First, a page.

In a lecture presented by C Magazine in Autumn 2019, Crystal Migwans outlined two different kinds of care for cultural materials and objects.11 The first, which she calls biopolitical or bureaucratic care, is in her view enacted by the art museum among many cultural institutions, where objects are treated like information to be collected, stored, and preserved. This type of so-called care, Migwans notes, masks its violence, which is enacted not only through its hardcoded acts of erasure, but because its banal custodianship is apathetic toward—if not fundamentally at odds with—the culturally specific methodologies, meaning, and usages of the objects. The second kind of care is familial, “imagistic care,” Migwans says, or “care that is charged with all the strange, indescribable, unable-to-be-put-into-words content of the image,” where “the survivability of the object [is] wrapped up in minute, daily, indescribable ways.” This second description is a pretty good blueprint for how we love.

Kookim (2018), meaning “grandmother,” is a portrait of Dooley’s late grandmother Sarah Jane Monias. Floating like a halo above Monias’s head, a cobalt and baby-blue beaded violet flower is stitched onto the canvas, with two green leaves extending outward in either direction. Ceding room for the sitter’s hand in authorship, Dooley’s considerations of co-authorship and influence are strongest in Kookim; the motif originally decorated the arms of a moosehide leather jacket that Monias stitched for Dooley’s dad when her parents got married. Beadwork, Migwans discusses, is a good example of imagistic care, as it is “a meticulous meditative practice where the hand comes in caring contact with a stand-in for the body,” adding that “beadwork is often something that is worn … something that is made for someone.” In the case of Kookim, this beaded flower represents a constellation of love and care that is maternal, romantic, intergenerational. “The artist and hence the object,” Migwans says, “has entanglements or relations with a lot of different people, places, and things. It has a lot of cousins.” Kookim, which firmly implicates Monias as a collaborator, makes the most resolved case for love as a precondition for this non-sovereign archive.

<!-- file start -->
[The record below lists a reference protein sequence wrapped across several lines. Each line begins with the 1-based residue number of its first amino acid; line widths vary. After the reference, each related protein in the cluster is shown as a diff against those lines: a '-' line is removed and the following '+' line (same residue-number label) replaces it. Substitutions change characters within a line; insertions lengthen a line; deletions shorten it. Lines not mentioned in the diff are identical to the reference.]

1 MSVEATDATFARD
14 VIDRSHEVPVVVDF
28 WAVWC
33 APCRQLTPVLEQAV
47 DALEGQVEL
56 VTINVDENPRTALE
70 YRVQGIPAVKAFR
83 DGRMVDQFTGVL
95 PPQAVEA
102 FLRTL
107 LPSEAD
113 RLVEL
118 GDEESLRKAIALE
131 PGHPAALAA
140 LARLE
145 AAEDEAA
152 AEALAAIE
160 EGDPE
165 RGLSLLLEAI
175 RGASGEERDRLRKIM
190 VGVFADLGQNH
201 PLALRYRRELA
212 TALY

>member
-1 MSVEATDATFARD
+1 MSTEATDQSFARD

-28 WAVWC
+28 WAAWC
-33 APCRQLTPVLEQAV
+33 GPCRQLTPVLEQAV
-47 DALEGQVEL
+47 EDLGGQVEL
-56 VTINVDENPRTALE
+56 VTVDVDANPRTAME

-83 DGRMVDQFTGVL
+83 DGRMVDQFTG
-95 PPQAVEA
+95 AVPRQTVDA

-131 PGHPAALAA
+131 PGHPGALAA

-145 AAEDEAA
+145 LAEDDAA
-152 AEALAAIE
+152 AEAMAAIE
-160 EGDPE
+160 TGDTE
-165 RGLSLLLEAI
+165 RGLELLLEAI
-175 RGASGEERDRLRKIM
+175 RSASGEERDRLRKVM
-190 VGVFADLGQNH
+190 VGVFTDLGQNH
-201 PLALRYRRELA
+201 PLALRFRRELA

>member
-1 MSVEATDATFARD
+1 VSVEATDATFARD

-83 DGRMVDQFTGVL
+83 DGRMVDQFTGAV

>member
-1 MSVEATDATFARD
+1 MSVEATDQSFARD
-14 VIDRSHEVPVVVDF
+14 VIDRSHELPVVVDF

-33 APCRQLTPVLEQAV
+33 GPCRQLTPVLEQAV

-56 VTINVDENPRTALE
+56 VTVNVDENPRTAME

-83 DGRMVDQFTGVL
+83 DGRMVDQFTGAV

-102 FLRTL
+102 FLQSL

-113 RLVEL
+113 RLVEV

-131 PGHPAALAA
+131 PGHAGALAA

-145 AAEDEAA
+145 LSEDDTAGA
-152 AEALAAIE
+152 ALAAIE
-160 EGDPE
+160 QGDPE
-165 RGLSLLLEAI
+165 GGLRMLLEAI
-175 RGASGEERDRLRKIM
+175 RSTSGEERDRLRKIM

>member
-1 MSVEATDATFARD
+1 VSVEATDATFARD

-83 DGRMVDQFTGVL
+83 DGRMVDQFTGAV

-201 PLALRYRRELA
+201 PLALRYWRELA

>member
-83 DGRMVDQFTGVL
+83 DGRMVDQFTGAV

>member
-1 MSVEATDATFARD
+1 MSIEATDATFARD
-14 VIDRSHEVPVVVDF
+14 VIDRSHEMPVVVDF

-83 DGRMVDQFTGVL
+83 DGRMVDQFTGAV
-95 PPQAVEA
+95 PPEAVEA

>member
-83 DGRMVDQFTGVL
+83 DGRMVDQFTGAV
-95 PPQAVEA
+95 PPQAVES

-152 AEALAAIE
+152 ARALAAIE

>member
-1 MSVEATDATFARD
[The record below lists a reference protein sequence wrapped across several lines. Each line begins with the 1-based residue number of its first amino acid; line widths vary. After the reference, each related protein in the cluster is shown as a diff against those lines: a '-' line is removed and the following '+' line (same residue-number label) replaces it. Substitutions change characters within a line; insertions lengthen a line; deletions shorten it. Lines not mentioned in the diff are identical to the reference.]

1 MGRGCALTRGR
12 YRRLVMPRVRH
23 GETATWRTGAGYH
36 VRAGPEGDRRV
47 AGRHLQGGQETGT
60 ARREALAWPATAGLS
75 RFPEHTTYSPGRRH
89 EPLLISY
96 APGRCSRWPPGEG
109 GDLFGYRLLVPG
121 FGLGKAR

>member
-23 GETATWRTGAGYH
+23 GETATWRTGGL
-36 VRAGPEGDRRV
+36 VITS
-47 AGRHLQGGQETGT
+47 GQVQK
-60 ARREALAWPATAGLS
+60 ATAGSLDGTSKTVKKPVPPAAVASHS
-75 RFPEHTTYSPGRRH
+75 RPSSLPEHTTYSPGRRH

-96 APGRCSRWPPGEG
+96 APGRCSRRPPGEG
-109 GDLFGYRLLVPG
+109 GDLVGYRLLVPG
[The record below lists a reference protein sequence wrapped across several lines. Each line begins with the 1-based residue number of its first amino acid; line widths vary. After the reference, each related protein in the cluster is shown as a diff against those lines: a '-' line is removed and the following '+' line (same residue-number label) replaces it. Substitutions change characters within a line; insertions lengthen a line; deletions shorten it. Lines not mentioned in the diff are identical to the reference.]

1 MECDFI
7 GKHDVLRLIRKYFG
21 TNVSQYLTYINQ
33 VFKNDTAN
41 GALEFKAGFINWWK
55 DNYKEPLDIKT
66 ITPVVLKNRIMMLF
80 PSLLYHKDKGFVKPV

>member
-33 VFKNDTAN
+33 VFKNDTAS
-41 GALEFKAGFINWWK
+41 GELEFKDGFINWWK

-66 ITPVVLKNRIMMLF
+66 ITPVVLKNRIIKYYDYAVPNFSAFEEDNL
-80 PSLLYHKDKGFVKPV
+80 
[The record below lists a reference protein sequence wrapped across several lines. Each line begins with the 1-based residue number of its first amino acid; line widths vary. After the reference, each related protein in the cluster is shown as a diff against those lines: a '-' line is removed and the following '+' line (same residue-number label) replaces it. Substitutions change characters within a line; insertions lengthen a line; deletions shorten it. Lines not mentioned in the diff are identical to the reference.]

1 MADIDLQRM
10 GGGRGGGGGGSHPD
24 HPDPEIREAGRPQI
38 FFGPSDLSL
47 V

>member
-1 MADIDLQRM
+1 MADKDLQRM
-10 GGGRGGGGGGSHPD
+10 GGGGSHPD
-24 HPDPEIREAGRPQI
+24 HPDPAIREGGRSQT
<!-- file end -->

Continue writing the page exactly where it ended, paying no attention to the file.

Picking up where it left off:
Dooley is part of two beading groups. One, she leads at Mentoring Artists for Women’s Art (MAWA), a mentorship program for women artists in Winnipeg.12 The second is with her three sisters, named Monias Beads after their mother’s maiden name; together, the three of them started learning, practicing, and replicating their family’s beading techniques about five years ago. There’s a kind of tacit learning at work in the sisters’ beading group: learning which is passed down through touch. The beading group is also a space where Dooley and her sisters practice Island Lake Oji-Cree, which her mom speaks, as an effort to learn about and preserve their heritage. Since Kookim, Dooley has started to title her artworks in Island Lake dialect as but a small gesture toward keeping the language alive—yet another way that her work memorializes.

Love “is a category we’ve pieced together to make something like sense or reason out of the body failing living up to the promise of self-sovereignty,” Belcourt writes.13 Perhaps love can be thought of as an opposing pole to sovereignty in its very principle. Reflecting on stolen cultural objects, Dooley tells me she felt loss. Stimson found the custodianship of such objects “horrid.” Migwans noted that it’s a kind of violence. A root sadness is the inspiration for each of these artists’ and thinkers’ projects. Belcourt refers to a passage in Leanne Simpson’s Islands of Decolonial Love (2013): “[M]aybe I should say make love, but maybe not because we didn’t actually make love. it [sic] was sadder than that… I think it was salvation,” Simpson writes. Just as Migwans identifies two kinds of care, Belcourt describes two forms of non-sovereignty produced by colonialism: “The bad non-sovereignty that distributes lethal forms of precarity and the good non-sovereignty that makes us submit to a world-to-come, to the feeling of salvation.” Love, as Dooley’s portrait practice illustrates, lets us imagine ownership, authorship, and historiography as collective, and bolsters against new erasures. This is a way to write history.

For the introduction and previous parts to this series, please visit: Shifting Spotlights

UP